Zanzibar: The majority of the Zanzibar population were Ibadhis and they had the Royal Government. They had good activities in spreading the Islamic culture, and some of the Sultans took to themselves the responsibility of publishing books on religion, translation, tradition (Hadith), and history. The people of Zanzibar had extensive influence in spreading Islam in East, Central and because of the good economic relations which bound them with those areas. The Sultanate of Zanzibar formed with strong defensive power to protect the seaports lying on the Indian Ocean.
Libya: The majority of the people of Libya were Ibadhis, but they shrank and only remained in the mountains of Nafusah and in Zuwarah. The Ibadhis in the western side of established states in broken periods between the years 135-155 A.H. Three Imams reigned those states, and good news was received about them in straightness, respect and justice, and although the period of reign of each of them was short, they endeavoured recording correct assessment for what they could do had the period of their rule become longer.
  The Libyan Ibadhis had clear educational activities, particularly during the period between the third and the tenth centuries. Many scholars and leaders became famous and they left behind many valuable publications.
Tunisia: The majority of the people of Tunisia were Ibadhis but they faded away and the only remaining ones are found in Jerba Island.
   The Ibadhis in that area had flourishing educational activities, and educational societies for writing books were formed. The first society had seven scholars and it was formed at the advent of the fifth century A.H. This society contributed in writing the religious encyclopedia comprising twenty five volumes; and it was given the title of “Diwan of the Elders”. This Diwan is considered one of the important references of the Ibadhi jurisprudence. It is still preserved in private libraries, and perhaps some of its volumes were found in the Egyptian library. Thereafter the Diwan Al- Azaba was written and ten scholars participated. As for individuals who wrote books, they are many, and the concern of the people of this region in the history of Ibadhis was greater than the others.
Algeria: The majority of Algerian people were Ibadhis. They established a state between the years 160-296 A.H. and six leaders (Imams) ruled it in succession. The state was known as Rostamic Empire. Its influence covered, in addition to a majority of Algeria, southern Tunisia and the western region of Libya.
   The state witnessed much development and prosperity. Education was made nation-wide in that mosques and schools were built. The leaders acquired much education and piety and most of them worked in teaching and some of them in writing books.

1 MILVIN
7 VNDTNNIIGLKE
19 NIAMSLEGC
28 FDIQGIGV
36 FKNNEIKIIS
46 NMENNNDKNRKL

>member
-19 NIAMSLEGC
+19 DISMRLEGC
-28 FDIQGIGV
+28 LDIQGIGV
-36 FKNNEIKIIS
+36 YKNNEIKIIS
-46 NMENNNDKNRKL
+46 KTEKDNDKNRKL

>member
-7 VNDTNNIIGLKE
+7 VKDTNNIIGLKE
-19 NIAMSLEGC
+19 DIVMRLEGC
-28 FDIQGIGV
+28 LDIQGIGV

After the downfall of the Rostamic Empire, the Ibadhis resorted to the oasis, and they had in some of these oasis prosperous life. Thereafter, they suffered hard conditions, some of them were caused by people and some by the nature. Thus, they pulled away to Warjalaan and Wadi Mzab where preserved a system of culture rarely found in other oasis.
   The areas settled by the Ibadhis in Algeria were yearning for tireless educational activities, and in some of the oasis the educational system was arranged and became known as the Azaba system. It was later on improved and became a cultural, administrative and social system; and some of the contents of the system are still being applied.
 The name Ibadhiyah applies to a Muslim group, which was considered by most writers as a moderate branch of the Kharijite (Khawarij) movement. As for non-Ibadhi Muslim scholars, they always regarded Ibadhis as extreme Kharijites and heretics, and most of them did not pay any serious attention to studying Ibadhi doctrine deeply through its own sources and forming a clearer image of the Ibadhi School.

    It was only recently that the Ibadhi School was included among the Islamic schools represented in the new Encyclopaedias of Islamic law appearing in Egypt and Kuwait. This interesting event came about as a result of the continuous Ibadhi activities directed towards gaining better understanding from the neighbouring Muslims. These activities were started by Sulaiman Basha al-Baruni of Jabal Nafusah, who was an active Muslim politician and played a major part in the fighting against the Italian invaders of Libya in 1911. He stood for better understanding between Muslims, and was one of the earliest voices to invite Muslims to forget the differences caused by conflict of opinion among the original masters of their Schools.
   However, signs of such attention to Ibadhi studies have started to appear in modern universities through contemporary scholars who were no doubt directed towards Ibadhi studies through the interest and contribution of the European scholars.

References:
Ibadhism a Moderate Sect of Islam; by Ali Yahya Muammar
Studies in Ibadhism; by Amr Ennami